Scorching heat and record temperatures are sweeping the southwest U.S. this week – and there’s still no end in sight. The record setting heat wave is set to continue throughout the Southwest after peaking at 127 degrees in California’s Death Valley on Saturday – that’s just a few degrees shy of the hottest temperature ever recorded on Earth. So far the heat has caused deadly wildfires, grounded airplanes, and melted sneakers – and it’s expected to continue at least through Tuesday.
In Las Vegas, the 115 degree temperature (which ties the 1994 record) may have contributed to the death of a man in his 80s, who was found in his home with no air conditioning. Nearby, concert goers were rescued by local firefighters (who moved the attendees to a cooler location), and others were sent to hospitals for treatment for heat ailments. Flights in Phoenix were cancelled after temperatures exceeded the federally-approved 118 degrees.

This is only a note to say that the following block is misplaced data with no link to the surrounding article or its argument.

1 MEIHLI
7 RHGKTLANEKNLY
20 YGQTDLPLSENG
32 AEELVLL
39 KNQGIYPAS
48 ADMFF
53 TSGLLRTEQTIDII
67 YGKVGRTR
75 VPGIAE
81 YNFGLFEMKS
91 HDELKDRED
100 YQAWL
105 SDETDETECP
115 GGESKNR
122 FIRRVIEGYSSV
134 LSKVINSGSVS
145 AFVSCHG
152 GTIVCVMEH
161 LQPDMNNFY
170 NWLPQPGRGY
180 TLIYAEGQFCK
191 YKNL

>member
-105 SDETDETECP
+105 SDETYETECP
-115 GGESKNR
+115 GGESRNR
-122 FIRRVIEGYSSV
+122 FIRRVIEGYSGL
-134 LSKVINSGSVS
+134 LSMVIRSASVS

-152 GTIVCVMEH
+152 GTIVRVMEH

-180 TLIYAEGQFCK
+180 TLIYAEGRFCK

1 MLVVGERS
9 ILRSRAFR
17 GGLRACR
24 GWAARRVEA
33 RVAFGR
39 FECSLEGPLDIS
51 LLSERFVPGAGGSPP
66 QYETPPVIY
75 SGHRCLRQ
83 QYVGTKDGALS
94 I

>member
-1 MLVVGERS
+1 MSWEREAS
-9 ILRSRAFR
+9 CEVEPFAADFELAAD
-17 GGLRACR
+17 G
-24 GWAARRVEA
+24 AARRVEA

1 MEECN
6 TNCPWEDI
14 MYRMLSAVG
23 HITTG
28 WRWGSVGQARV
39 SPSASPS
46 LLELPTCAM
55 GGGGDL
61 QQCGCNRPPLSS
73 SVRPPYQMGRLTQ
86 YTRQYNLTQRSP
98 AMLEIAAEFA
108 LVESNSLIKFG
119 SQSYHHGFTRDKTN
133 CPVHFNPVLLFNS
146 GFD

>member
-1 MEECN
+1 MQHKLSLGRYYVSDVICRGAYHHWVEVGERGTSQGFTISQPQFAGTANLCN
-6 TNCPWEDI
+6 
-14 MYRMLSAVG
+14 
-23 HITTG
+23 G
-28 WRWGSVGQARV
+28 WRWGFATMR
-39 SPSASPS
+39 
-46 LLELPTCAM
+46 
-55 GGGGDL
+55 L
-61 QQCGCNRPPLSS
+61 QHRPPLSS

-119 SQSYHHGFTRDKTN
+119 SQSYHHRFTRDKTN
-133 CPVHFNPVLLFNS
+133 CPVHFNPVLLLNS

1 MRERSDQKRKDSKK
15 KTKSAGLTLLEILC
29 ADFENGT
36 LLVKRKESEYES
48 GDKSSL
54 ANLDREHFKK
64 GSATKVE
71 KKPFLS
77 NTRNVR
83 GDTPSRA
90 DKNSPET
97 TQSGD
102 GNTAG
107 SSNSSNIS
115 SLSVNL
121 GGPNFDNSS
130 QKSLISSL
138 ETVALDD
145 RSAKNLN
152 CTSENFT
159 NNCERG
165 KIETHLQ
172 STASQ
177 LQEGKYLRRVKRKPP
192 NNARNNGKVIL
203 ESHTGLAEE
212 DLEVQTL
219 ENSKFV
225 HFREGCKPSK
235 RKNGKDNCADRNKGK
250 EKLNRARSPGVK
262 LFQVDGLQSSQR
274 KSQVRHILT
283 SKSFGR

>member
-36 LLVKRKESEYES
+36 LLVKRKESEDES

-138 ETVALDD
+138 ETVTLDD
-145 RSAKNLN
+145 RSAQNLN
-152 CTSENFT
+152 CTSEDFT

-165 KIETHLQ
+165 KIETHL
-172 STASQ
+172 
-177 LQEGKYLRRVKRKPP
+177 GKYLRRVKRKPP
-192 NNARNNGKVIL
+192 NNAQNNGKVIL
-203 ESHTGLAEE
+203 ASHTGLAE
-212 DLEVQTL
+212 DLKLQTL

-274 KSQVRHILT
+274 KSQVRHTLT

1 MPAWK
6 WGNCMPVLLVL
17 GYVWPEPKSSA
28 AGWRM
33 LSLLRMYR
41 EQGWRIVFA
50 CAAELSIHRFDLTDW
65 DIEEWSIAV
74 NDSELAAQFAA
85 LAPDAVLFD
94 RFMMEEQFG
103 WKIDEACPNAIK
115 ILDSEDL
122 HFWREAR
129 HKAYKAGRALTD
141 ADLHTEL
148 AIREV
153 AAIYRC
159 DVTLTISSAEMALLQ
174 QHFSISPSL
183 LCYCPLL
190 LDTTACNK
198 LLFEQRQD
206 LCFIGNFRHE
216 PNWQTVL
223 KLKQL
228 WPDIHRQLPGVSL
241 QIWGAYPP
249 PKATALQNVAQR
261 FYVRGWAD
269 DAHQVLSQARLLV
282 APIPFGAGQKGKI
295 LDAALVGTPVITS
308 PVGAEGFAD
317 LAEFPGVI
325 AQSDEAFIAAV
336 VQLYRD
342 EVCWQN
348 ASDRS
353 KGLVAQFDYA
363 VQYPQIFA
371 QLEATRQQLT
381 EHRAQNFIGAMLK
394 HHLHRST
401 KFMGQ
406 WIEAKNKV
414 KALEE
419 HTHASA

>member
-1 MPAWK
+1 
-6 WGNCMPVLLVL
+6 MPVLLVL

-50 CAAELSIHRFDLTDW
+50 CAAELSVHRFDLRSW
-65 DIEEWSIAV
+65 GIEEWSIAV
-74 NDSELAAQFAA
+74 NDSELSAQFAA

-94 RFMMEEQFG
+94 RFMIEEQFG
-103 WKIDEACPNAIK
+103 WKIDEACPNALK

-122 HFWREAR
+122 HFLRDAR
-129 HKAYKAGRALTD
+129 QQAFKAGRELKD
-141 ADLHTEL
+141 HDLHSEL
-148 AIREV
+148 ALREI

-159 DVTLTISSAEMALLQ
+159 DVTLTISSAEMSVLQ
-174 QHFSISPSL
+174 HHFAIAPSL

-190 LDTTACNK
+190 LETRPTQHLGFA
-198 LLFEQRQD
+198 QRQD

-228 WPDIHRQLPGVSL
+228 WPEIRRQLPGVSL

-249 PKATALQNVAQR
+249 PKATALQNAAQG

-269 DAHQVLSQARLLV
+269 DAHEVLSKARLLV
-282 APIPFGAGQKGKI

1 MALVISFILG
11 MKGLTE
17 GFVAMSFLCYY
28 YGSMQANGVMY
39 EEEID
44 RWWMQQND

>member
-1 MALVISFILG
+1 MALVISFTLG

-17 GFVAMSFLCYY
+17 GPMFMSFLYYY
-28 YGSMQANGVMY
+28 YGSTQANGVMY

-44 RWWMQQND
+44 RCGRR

The record-breaking heat wave comes just as we near the 100th anniversary of what the National Weather Service refers to as “the highest reliably recorded air temperature on Earth” – a 134 degree scorcher in Death Valley’s Greenland ranch on July 10, 1913.
In the meantime, air conditioning businesses are seeing a boom in demand, and medical services are advising caution in the heat. Health agencies have issued warnings about heat exhaustion and heat stroke – particularly for children, the elderly and those with chronic medical conditions. The heat can dehydrate a person quickly, so it is recommended to drink plenty of water before, during and after any activity, and to avoid working outdoors as much as possible while the heat continues.
According to Indra Petersons, CNN meteorologist, the cause of this heat is a high pressure dome that is blocking cooler air in the Pacific Northwest from coming down south. She expects this system to begin to break up early this week, hopefully giving the Southwest the relief it needs very soon.